OUR FEATURED MEMBER – HARRY GOSNELL
Thanks to Pat Graysmark for putting together this ‘life story’. Our subject this time is : Harry Gosnell
Harry was born in Walthamstow in the February of 1923. Being brought into the fold of a family as one of six children, as was the case with many families of that time in history, living in a small terraced house with little money, Harry had to sleep 5 in a bed top to tail. Having a tight knit family gave him a happy childhood as you can imagine with 12 Aunties and Uncles on his Father’s side, 11 on his Mother’s and Gran living at 19 Tenby Road, he was never far away at No. 2. Harry’s Father was one of the lucky ones in having employment and worked at Associated Equipment Company in Southall, which developed anything from car parts to lawn mowers, but mainly to do with lorries.
He remembers Christmas being a great time. Like a lot of people, the orange or apple in a stocking at the end of the bed was all you needed to make your Christmas, but the year he got a fort was a very special one.
Harry started school at 5 and from what he told us “he was a good boy”. School for Harry was an enjoyable time. He said there was a little bullying, but even at an early age he knew how to look after himself. Probably having 5 brothers makes you strong which he needed later in life. Harry left school at 14 and worked at Bluestone and Elvin’s as a French polisher. He was taught by experts.
He had a bad time with his Mother leaving home when he was 10. After that the family moved in with Gran at No. 19 Tenby Road, spending the next six years there. His Uncle did tell him later in life that his Mum would come to watch him from the end of the street or at play in the school playground. He has not seen her since the day she left.
Being young, fit and athletic Harry was a keen footballer, also drifting in an out of playing cricket, but football was his passion. Attending a Catholic School did not help his youth football because inter school football was not played there. I got the feeling he was quite capable of playing at that level
Like all men and women who fought in the Second World War, we can only thank them for their bravery that gave us freedom. Harry being one of those brave soles. He joined the army in 1939 at age 16 lying about his age saying he was 18. He did this because all the young people at JB & Sons where he was working were conscripted and he thought it would be a good idea and he volunteered. He went to Whipscross Hospital for his medical then was able to enlist. He joined Queen’s Own Royal West Kent’s Infantry and spent 2 years in this regiment. Two years later at the right age for joining the army of 18, they were asking for volunteers to join Airborne Palestine Police or Commandos. Harry signed up for Commandos and was accepted. That was 1941. He spent the rest of the war with this unit very rarely coming home for any length of time. He spent time behind enemy lines, went abroad – to North Africa, invaded Sicily, then Italy and so on. He was brought back to England for the big push on D-Day landing at Juno Beach outside Ouistram. After D-Day he came back to Worthing and then out to Europe to fight. Whilst in the army, one of his station points was Sherborne, Dorset. When he lodged in Civvy billets with landlady Doris he met his lovely wife Iris who was Doris’s friend. Harry and Iris married in a small village church in Henstridge, Somerset in 1944. Harry not having a birth certificate had to obtain a special marriage license which cost 7/6 (37.5p). They honeymooned in Worthing where he was stationed. He has been married to Iris for 63 years. Harry I think she has done a great job looking after you! Harry finished the war as Lance Sergeant in Commandos.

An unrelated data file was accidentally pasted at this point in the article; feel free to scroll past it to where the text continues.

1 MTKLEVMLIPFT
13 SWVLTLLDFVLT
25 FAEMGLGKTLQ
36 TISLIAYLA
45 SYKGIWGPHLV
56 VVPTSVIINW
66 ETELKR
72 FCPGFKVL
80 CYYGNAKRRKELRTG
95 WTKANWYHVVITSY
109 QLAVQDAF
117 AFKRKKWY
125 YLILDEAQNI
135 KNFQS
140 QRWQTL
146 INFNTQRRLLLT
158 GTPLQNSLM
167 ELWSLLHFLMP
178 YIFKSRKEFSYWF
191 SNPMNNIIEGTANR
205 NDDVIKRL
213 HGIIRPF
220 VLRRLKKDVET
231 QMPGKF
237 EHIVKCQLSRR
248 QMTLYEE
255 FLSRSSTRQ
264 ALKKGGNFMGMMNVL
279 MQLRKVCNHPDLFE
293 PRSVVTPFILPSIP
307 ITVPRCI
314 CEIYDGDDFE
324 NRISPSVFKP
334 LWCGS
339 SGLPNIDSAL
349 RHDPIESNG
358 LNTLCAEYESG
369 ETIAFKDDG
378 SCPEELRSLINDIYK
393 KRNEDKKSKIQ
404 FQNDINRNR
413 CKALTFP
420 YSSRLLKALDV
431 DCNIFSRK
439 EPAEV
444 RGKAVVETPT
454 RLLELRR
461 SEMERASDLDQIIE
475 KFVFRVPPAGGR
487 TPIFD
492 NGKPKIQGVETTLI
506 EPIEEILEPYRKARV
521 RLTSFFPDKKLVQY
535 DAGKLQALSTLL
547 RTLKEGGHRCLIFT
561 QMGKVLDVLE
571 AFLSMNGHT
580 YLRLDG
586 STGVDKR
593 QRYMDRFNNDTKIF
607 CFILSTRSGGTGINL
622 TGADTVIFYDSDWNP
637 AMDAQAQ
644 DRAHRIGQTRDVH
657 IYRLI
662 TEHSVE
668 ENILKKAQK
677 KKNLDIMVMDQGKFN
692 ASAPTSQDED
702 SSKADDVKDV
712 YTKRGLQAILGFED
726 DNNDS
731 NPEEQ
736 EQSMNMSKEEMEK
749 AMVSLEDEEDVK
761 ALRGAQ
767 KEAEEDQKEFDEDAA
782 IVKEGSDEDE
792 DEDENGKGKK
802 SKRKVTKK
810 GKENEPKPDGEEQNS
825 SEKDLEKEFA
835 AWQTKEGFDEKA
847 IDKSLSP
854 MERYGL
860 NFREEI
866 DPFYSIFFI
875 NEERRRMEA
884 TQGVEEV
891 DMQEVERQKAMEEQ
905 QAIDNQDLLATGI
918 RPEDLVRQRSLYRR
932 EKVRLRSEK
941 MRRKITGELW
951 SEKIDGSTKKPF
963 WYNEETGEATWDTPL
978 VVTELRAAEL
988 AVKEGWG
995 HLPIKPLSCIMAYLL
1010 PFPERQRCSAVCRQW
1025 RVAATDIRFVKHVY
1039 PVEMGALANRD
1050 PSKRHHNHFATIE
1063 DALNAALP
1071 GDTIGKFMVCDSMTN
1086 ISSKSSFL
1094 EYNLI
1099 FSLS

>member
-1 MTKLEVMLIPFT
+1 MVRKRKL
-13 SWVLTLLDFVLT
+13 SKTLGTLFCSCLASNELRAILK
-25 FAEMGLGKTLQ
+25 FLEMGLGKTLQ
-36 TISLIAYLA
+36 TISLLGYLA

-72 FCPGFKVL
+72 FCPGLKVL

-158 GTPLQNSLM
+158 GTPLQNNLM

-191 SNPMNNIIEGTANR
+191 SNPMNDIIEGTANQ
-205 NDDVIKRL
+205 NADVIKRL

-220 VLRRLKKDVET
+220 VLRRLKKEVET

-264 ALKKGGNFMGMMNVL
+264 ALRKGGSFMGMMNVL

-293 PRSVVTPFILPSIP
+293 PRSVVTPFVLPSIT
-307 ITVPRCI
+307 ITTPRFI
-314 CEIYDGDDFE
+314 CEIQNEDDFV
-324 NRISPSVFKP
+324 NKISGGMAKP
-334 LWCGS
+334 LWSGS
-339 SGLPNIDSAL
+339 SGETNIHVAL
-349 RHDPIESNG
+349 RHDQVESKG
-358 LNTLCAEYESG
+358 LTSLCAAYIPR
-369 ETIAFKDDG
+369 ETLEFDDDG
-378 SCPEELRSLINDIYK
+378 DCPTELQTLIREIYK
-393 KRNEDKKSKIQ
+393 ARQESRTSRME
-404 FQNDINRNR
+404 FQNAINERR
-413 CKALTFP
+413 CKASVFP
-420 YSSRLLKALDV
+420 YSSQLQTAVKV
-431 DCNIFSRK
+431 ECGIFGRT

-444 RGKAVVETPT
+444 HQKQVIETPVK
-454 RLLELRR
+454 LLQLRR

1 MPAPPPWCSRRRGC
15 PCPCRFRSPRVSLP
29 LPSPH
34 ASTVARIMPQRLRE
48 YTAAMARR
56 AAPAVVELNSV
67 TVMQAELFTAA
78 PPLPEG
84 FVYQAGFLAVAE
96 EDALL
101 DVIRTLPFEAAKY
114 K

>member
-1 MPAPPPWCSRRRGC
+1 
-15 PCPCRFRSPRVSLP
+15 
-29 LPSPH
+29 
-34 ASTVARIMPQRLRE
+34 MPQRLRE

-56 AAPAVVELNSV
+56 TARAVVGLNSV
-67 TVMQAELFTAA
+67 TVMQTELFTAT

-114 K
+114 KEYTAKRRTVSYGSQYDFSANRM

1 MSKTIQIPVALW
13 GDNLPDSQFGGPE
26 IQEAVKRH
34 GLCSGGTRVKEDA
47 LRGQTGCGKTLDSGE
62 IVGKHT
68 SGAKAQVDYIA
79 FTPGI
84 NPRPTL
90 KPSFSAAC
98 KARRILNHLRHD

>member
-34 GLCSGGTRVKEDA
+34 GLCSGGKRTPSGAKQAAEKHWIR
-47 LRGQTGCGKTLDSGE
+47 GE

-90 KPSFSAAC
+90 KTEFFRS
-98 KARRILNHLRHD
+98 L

When Harry was demobbed in 1946, he found it very hard to settle and suffered from shell shock and nightmares like most people who came out of the armed forces when the war was eventually over. He was on edge a lot of the time and when a plane flew over the house, he woke with a start and said he would have shot someone. He also suffered from Malaria for 3 – 4 years after the war (as a result of suffering 3 bouts during the war). When he came out of the army he worked in a factory as a cellulose sprayer and then returned to French polishing but he found it hard to settle in one job and the country being in recession it was difficult to find permanent work. He asked his friend who was a Wing Commander in RAF for his help. His friend put him in touch with the Duke of Norfolk where Harry went for an interview and managed to get a job in forestry on the Estate (which is in Arundel). His tasks included fencing and anything else that needed doing. During the shooting season the Duke of Norfolk insisted that all staff were involved so during this time he was also a beater. He worked for the Norfolk Estate until he retired in 1988.
After the war he started playing football again. Some of his good years were in the West Country playing for a village side called Anstridge where at the age of 25 he scored 29 goals in one season, from the position of left winger.
Harry joined Arundel Bowling Club in 1960’s on invitation from John Westbrook and his wife Connie. As you can see Harry has been bowling for almost 40 years. Harry retired from bowling last year from Arundel and also West Sussex Tourist but is still a permanent fixture on our tour.
Harry and Iris, West Sussex Bowls Touring Club would like to thank you for this insite into your lives and wish you all the best.